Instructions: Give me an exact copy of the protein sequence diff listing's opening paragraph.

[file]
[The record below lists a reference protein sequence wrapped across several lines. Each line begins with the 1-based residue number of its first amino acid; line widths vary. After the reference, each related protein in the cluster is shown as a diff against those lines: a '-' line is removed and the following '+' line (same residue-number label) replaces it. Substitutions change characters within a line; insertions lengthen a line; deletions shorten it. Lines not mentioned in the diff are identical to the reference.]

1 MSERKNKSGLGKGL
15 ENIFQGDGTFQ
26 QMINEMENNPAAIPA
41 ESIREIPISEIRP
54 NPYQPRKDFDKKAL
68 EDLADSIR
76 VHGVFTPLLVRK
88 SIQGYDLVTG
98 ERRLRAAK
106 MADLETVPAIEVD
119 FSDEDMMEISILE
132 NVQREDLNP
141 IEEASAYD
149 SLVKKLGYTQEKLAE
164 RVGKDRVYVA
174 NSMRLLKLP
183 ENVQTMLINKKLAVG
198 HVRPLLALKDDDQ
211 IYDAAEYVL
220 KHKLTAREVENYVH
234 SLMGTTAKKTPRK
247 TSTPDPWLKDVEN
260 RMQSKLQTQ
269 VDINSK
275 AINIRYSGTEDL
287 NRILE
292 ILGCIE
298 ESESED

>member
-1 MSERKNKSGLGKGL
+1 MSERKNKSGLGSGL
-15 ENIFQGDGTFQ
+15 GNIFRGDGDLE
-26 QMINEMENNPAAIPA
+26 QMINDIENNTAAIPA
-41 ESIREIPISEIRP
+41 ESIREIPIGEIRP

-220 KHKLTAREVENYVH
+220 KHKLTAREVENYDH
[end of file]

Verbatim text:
[The record below lists a reference protein sequence wrapped across several lines. Each line begins with the 1-based residue number of its first amino acid; line widths vary. After the reference, each related protein in the cluster is shown as a diff against those lines: a '-' line is removed and the following '+' line (same residue-number label) replaces it. Substitutions change characters within a line; insertions lengthen a line; deletions shorten it. Lines not mentioned in the diff are identical to the reference.]